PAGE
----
Saturday , July 13 2024

Greek court throws out shipwreck trial against 9 men


CAIRO: A court in Greece has abandoned the trial of nine Egyptian men accused of causing the biggest migrant shipwreck in the Mediterranean Sea for a decade.

The judges in the southern port city of Kalamata ruled they did not have jurisdiction to hear the case on the grounds the vessel sank in international waters.

It is feared more than 600 people drowned last June when an overcrowded fishing boat, the Adriana, sank on its way to Europe from Libya.

The accused had faced life in prison if convicted of people-smuggling and causing the sinking of the boat. There were cheers among protesters outside the court as the judges’ decision to drop the case became clear.

The indictment seen by media showed that the defendants were being prosecuted on evidence that had already been contradicted by at least six survivors, who said the coastguard had caused their boat to capsize and then pressured them to frame the Egyptians.

Human rights groups, including Amnesty International and Human Rights Watch, said they had strong reservations about the integrity of the Greek investigation and evidence, and questioned whether the defendants would receive a fair trial.

The Greek coastguard has constantly denied their actions brought about the disaster and the authorities have rejected all claims of wrongdoing or of a cover-up. The allegations are being considered by the Greek Naval Court.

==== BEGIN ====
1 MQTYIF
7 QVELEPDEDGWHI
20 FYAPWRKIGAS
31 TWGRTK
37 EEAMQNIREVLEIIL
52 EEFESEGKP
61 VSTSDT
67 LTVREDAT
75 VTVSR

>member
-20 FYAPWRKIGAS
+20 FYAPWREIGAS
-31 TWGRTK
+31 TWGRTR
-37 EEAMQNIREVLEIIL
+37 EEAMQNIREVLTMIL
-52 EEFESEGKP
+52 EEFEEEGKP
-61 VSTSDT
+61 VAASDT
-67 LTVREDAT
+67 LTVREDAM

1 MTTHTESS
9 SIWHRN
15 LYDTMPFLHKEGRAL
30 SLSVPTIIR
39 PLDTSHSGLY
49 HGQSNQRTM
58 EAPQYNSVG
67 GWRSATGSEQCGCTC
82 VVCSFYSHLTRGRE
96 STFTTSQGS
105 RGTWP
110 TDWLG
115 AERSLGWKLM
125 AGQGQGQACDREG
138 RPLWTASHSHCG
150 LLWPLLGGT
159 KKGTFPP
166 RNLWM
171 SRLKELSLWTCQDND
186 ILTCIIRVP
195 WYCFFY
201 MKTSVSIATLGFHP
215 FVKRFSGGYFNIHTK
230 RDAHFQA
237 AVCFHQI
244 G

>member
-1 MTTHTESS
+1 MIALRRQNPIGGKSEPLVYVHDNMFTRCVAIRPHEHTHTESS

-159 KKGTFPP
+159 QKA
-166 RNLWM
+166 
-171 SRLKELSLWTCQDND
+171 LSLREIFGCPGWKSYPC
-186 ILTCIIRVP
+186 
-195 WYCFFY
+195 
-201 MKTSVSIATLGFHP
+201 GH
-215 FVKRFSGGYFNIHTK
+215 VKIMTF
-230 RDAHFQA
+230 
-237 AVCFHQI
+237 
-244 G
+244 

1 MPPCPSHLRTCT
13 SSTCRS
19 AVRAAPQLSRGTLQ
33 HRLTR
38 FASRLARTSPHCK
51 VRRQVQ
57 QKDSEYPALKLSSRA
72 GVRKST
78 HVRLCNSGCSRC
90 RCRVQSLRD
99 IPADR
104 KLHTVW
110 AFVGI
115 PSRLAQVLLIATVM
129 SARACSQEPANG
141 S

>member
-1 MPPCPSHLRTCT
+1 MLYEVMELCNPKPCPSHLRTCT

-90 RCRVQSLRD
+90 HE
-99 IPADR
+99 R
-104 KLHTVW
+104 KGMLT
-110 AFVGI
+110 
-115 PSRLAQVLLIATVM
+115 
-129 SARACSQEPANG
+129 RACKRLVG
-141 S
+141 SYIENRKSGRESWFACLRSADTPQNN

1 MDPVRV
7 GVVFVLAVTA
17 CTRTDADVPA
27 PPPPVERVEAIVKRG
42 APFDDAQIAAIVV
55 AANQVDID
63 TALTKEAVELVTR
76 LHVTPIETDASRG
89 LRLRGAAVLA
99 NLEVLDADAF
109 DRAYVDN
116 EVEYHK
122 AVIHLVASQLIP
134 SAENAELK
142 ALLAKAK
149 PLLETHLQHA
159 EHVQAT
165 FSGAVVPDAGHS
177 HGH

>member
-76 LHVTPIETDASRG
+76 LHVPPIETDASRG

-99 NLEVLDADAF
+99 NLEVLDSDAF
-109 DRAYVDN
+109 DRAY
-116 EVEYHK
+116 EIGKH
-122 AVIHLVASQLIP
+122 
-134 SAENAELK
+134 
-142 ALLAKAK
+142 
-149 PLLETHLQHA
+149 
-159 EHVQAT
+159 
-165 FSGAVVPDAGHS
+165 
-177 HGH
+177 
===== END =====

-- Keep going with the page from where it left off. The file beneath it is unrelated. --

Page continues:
The nine defendants, who are Egyptian and aged between 20 and 41, went on trial on Tuesday.

The men were all on board the Adriana fishing boat that sank in international waters, but in Greece’s demarcated rescue area in one of the deepest parts of the Mediterranean on 14 June last year.

It is estimated the boat was carrying up to 750 migrants when it set off nearly a week earlier from the port of Tobruk in Libya.

Eighty-two bodies were recovered, but the United Nations believes an additional 500 people including 100 women and children who were in the hold of the boat may have died.

The court said the men could not be judged on the charge of setting up a criminal organization and causing a shipwreck, because it happened so far from the Greek coast. As a result, it declared them innocent of the further charges of illegal entry to Greece and ruled they were not smugglers.

The prosecutor had earlier conceded the defence’s argument there was no legal basis to try the men because the ship went down outside Greek waters, albeit in the demarcated Greek rescue zone.

The Greek coastguard had been following the boat for at least seven hours before the sinking happened, but later said it did not attempt a rescue because the vessel was travelling safely at a “steady speed” and on a “steady course” to Italy and that passengers were not in danger.

A previous investigation cast serious doubt on these claims.

When the media put allegations to Greece’s prime minister last November, Kyriakos Mitsotakis said they were being investigated but that culpability rested with the smugglers.

“Our coastguard has saved tens of thousands of people at sea and we should be grateful for the work they do,” Mitsotakis said.

The indictment, obtained by media, reveals that Greek prosecutors accused the nine Egyptians of causing the disaster by skippering an extremely overcrowded vessel, which they knew posed an obvious danger to life. (Int’l News Desk)

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